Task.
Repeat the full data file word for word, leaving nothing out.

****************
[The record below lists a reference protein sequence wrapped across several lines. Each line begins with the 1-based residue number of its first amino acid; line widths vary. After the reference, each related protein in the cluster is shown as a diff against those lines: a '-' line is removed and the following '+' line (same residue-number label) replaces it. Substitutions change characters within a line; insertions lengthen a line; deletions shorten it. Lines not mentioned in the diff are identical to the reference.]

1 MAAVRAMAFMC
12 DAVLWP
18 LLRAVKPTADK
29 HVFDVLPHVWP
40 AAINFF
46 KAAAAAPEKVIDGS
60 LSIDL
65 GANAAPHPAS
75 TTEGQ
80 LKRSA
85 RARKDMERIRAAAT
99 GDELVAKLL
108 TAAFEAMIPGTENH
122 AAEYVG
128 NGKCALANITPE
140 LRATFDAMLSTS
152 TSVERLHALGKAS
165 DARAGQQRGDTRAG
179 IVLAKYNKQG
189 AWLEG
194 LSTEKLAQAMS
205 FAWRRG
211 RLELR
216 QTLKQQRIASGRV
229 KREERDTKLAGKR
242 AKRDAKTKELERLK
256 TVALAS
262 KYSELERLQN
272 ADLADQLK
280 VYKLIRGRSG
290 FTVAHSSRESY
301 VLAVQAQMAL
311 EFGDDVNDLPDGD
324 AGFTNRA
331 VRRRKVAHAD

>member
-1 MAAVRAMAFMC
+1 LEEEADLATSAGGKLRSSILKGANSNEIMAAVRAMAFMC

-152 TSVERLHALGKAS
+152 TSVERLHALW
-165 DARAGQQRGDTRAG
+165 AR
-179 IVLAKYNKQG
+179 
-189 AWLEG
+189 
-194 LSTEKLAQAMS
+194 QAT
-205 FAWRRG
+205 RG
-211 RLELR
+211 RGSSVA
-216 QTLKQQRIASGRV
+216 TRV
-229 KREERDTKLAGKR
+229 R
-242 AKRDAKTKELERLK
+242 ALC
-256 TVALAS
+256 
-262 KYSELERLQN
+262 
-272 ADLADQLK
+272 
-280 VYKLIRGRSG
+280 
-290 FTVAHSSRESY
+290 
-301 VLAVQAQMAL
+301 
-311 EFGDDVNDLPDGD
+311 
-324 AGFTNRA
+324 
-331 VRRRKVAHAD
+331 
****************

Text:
[The record below lists a reference protein sequence wrapped across several lines. Each line begins with the 1-based residue number of its first amino acid; line widths vary. After the reference, each related protein in the cluster is shown as a diff against those lines: a '-' line is removed and the following '+' line (same residue-number label) replaces it. Substitutions change characters within a line; insertions lengthen a line; deletions shorten it. Lines not mentioned in the diff are identical to the reference.]

1 MAAVRAMAFMC
12 DAVLWP
18 LLRAVKPTADK
29 HVFDVLPHVWP
40 AAINFF
46 KAAAAAPEKVIDGS
60 LSIDL
65 GANAAPHPAS
75 TTEGQ
80 LKRSA
85 RARKDMERIRAAAT
99 GDELVAKLL
108 TAAFEAMIPGTENH
122 AAEYVG
128 NGKCALANITPE
140 LRATFDAMLSTS
152 TSVERLHALGKAS
165 DARAGQQRGDTRAG
179 IVLAKYNKQG
189 AWLEG
194 LSTEKLAQAMS
205 FAWRRG
211 RLELR
216 QTLKQQRIASGRV
229 KREERDTKLAGKR
242 AKRDAKTKELERLK
256 TVALAS
262 KYSELERLQN
272 ADLADQLK
280 VYKLIRGRSG
290 FTVAHSSRESY
301 VLAVQAQMAL
311 EFGDDVNDLPDGD
324 AGFTNRA
331 VRRRKVAHAD

>member
-1 MAAVRAMAFMC
+1 LEEEADLATSAGGKLRSSILKGANSNEIMAAVRAMAFMC

-152 TSVERLHALGKAS
+152 TSVERLHALW
-165 DARAGQQRGDTRAG
+165 AR
-179 IVLAKYNKQG
+179 
-189 AWLEG
+189 
-194 LSTEKLAQAMS
+194 QAT
-205 FAWRRG
+205 RG
-211 RLELR
+211 RGSSVA
-216 QTLKQQRIASGRV
+216 TRV
-229 KREERDTKLAGKR
+229 R
-242 AKRDAKTKELERLK
+242 ALC
-256 TVALAS
+256 
-262 KYSELERLQN
+262 
-272 ADLADQLK
+272 
-280 VYKLIRGRSG
+280 
-290 FTVAHSSRESY
+290 
-301 VLAVQAQMAL
+301 
-311 EFGDDVNDLPDGD
+311 
-324 AGFTNRA
+324 
-331 VRRRKVAHAD
+331 